Julie Meloni from UVA talked about Libra, their Hydra “head”; congruence of an Open Access resolution, the grant-funding requirements for data preservation, and ETDs called for something like this; Libra is not just a library resource, as reflected in the (planned? I think it is not yet launched) url - Also mentioned Hydrangea - was not an IR, and not a turn-key solution, but a framework for IR kind of stuff, and is now sort of a reference implementation of a “Hydra head.”

There was also a presentation from Northwestern Digital Library on some very interesting image-handling – they have “virtual crop” images - SVG with information about how to crop a JPEG2000 image, and a fedora disseminator to the cropping (backed by aware or djatoka); for example, you may have one master photo of several images on a photo album page - each photo on the page is an object; they have a tile-based image viewer with an edit mode to creat new cropped versions; using VRA image metadata to relate crop objects; also functionality for ad-hoc collections with drag & drop arrangement using jQueryUI. [I believe this work is Hydra-based, although they didn’t mention much that seemed Hydra-specific; one other Hydra partner commented afterwards that they are looking forward to being able to share and re-use this when it feeds back into the larger Hydra community.]

Bess Sadler from Stanford talked about the practical aspects of the distritibuted, community-based development model that has been used for Hydra - “Good development practices build trust”. They use objective, automated measures (code coverage, documentation coverag, passing tests, etc), things are monitored, theiy aim for transparency; notifications for project hydra (e.g., commits and tests) are posted to an IRC channel. Shared code is public, but a lot of local code is also public (e.g., institution-specific hydra heads) - which is a cultural shift, that not everyone is comfortable with. Some challenges they are currently facing (either how to test or how to automate)– accessibility compliance testing, html validation, and javascript testing.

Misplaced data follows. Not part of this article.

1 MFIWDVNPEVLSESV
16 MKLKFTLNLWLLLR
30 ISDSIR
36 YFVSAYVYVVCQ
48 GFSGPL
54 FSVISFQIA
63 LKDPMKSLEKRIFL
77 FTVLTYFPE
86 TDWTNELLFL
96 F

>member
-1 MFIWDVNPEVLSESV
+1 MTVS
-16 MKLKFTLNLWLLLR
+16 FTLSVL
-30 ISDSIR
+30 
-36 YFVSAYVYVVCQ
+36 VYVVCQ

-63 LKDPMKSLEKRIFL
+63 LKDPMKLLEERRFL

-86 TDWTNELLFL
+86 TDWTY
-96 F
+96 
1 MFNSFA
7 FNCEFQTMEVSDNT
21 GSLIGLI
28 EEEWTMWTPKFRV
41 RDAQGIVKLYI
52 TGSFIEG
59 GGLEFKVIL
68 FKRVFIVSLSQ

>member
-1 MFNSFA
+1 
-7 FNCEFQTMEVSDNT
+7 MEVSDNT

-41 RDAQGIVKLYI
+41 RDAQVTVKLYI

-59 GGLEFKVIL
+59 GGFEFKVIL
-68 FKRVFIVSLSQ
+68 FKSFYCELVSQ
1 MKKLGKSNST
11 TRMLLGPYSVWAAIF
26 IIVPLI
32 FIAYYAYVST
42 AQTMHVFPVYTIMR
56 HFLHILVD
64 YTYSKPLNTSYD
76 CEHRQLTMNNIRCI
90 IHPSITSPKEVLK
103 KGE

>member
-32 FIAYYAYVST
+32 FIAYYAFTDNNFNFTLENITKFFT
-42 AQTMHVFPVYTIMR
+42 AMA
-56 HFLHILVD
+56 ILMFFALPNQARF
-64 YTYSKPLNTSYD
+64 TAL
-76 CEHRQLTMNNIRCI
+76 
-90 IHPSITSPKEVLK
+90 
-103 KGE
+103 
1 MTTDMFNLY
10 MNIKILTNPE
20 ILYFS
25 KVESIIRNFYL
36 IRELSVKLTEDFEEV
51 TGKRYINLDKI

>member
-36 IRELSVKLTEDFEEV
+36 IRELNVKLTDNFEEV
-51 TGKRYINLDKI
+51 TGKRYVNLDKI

Finally, Matt Zumwalt of MediaShelf did a technical overview of the Hydra architecture. He presented it as CRUD in repositories - create/submit/edit on one side, but index and access generally through something else (e.g., Solr); for Hydra, the functionality is split - they use Solr+Blacklight for search and access (Blacklight is metadata agnostic but content aware, Solr-driven, and has a strong dev. community); and the create/submit/edit functionality is done using ActiveFedora for Fedora models and OM (Opinionated Metadata - knowing how to parse or deal with particular metadata). They have developed their indexing (solrizer) iteratively along with the content models.

Also some thought-provoking stuff from Steve Bayliss on the “Data Architecture” session.

Regarding Fedora Repositories and Persistent Identifiers - repository-based webapps shoud have persistent, stable URIs; access is part of preservation. If you have a web UI as well as direct Fedora acess (e.g., via an OAI harvest for instance), then you have two different URIs for both - and both need to be stewarded. Steve then presented a thought/code experiment to see what you could do to flip things around and make the Fedora REST APIs your object display and endpoint, and use methods for the site - to see what Fedora can handle, where the challenges are, etc. [I don’t think this approach is going to work for practical reasons, but it is very cool to see the ways he is pushing what Fedora can do]

Steve also talked about integrating licensing and access control using Fedora XACML, based on a York Digital Library project - they store the license agreements with objects, which can then be displayed to users and used to enforce access. The license policy has to be interpreted by a human to determine how to enforce the license. FeSL and XACML has a hierarchical collectino model and simplified fedora actions (create/read/update/delete); but collection policies are not great, because moving objects around messes things up; FeSL has a simple relation-based policy finder; in this project, they enhanced that to allow arbirtrary RIsearch to find the correct policy; also a relation-based attribute finder. (This is complicated stuff, and anyone who is interest should look over his slides once they are posted.) One drawback to this approach is that you have to specify the license at ingest – but, of course, you should be doing that anyway.